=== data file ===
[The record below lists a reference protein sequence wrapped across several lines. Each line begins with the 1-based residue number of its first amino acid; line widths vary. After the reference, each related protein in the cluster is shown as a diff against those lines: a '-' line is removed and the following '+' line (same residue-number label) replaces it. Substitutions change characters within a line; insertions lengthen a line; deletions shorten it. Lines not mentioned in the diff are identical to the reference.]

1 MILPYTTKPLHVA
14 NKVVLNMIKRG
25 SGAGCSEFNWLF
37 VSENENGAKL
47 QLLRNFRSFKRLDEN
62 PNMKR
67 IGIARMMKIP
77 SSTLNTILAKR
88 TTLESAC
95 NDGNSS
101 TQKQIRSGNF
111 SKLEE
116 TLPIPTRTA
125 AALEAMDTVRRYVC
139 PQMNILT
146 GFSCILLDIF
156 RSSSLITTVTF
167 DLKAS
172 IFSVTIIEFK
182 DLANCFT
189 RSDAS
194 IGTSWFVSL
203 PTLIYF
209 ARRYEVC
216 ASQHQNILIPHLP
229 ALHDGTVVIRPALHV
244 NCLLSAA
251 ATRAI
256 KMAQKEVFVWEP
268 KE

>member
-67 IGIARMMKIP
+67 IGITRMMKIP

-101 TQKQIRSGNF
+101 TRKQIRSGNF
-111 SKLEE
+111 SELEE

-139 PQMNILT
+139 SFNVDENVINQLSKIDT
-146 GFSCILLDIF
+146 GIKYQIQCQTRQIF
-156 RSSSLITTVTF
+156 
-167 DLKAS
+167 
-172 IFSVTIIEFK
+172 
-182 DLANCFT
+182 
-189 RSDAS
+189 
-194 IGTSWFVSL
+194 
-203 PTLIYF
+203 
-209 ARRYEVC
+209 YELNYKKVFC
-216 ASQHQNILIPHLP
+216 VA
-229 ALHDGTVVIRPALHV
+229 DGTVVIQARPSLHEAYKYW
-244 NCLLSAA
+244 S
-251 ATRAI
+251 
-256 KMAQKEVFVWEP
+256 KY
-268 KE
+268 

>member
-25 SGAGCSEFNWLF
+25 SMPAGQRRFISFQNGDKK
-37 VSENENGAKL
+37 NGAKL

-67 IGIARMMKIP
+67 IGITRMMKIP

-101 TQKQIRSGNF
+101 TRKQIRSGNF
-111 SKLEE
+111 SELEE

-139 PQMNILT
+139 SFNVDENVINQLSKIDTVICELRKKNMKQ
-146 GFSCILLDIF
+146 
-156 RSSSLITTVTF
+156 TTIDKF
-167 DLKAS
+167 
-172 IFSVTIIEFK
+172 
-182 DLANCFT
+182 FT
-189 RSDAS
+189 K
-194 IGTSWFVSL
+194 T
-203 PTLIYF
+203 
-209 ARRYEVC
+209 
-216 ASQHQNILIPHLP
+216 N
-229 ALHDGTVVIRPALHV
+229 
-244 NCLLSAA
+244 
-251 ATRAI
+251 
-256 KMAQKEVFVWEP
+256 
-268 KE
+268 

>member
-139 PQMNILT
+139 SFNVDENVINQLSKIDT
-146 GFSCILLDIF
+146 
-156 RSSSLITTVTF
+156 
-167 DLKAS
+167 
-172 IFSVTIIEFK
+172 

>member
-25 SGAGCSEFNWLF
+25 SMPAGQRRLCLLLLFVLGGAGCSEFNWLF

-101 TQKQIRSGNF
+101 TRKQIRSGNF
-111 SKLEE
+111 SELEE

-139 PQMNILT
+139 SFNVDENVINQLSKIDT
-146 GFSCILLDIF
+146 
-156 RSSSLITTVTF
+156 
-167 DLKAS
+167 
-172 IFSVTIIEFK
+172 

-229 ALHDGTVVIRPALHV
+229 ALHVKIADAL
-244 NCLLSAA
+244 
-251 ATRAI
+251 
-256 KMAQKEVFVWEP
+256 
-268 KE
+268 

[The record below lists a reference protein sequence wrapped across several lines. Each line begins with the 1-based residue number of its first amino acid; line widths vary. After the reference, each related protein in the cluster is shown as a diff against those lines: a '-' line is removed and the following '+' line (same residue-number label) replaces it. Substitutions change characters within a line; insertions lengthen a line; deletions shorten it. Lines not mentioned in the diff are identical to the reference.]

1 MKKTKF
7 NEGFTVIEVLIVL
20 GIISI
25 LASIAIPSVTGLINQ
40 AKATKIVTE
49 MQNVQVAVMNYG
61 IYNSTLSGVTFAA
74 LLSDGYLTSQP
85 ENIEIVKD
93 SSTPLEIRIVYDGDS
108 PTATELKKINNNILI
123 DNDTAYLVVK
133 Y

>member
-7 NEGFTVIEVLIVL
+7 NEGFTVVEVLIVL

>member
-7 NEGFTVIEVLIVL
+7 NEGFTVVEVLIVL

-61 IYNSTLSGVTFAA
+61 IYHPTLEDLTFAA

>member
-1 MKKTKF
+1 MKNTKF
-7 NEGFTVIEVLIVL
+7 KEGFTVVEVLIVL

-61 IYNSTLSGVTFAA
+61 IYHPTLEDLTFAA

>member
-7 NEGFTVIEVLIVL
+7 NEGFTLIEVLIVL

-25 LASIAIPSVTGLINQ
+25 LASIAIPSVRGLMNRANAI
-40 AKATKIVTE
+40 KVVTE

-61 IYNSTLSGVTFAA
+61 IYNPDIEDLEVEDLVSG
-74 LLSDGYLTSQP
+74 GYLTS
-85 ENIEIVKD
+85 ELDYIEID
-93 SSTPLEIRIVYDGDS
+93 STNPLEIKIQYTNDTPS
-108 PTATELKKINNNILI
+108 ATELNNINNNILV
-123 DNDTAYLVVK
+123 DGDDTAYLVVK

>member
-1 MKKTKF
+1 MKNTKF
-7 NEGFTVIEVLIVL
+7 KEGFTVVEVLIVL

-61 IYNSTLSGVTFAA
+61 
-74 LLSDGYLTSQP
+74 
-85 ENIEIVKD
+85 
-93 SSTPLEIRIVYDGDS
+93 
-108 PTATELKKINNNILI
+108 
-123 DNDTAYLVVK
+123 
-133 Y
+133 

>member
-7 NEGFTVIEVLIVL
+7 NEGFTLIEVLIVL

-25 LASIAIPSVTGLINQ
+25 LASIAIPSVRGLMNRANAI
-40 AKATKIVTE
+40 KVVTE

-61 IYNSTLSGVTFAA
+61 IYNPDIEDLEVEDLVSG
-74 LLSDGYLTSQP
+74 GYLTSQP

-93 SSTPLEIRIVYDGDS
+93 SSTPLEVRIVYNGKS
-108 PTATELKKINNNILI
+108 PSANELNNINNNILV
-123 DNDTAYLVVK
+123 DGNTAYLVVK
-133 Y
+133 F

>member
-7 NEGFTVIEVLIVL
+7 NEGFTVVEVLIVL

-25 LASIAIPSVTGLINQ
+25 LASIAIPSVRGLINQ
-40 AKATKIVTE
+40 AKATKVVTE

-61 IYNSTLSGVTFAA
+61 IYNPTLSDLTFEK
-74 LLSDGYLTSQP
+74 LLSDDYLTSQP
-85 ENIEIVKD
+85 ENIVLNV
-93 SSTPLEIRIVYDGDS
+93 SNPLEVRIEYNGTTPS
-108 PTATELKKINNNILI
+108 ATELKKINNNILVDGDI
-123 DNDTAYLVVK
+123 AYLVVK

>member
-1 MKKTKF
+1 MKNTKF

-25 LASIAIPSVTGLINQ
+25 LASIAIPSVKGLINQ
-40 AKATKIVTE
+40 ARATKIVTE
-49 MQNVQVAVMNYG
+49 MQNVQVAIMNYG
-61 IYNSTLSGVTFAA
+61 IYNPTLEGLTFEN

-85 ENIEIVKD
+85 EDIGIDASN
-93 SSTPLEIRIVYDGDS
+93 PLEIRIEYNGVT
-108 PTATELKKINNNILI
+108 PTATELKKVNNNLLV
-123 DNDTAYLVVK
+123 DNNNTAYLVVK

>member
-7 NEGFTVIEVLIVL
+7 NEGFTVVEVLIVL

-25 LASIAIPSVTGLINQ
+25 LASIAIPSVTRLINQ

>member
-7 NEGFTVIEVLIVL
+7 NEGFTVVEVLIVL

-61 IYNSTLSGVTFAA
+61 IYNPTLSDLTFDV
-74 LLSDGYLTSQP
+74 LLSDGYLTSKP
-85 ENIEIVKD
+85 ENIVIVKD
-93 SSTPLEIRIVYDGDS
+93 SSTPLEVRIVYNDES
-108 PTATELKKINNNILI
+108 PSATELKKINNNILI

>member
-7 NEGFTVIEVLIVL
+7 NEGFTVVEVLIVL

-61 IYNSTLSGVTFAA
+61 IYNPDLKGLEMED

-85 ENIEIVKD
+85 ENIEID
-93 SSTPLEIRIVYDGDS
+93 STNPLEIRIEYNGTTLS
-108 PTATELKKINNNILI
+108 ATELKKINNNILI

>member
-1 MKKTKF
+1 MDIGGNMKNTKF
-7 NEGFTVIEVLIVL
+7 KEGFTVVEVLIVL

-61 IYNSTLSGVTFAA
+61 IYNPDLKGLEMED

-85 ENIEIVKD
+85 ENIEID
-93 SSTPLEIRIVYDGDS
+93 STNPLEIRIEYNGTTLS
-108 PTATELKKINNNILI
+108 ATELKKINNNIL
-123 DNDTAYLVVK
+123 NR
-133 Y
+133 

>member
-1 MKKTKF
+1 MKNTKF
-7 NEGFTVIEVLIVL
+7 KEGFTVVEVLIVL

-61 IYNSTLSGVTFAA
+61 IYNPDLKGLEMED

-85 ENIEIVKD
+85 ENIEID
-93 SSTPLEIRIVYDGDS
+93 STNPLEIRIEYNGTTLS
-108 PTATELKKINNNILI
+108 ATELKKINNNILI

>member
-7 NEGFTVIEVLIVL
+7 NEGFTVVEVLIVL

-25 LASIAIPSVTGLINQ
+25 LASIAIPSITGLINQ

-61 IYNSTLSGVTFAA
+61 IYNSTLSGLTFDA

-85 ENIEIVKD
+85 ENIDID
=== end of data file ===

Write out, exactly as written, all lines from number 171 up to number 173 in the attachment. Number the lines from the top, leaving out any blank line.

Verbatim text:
+7 NEGFTVVEVLIVL

-61 IYNSTLSGVTFAA
+61 IYHPTLEDLTFAA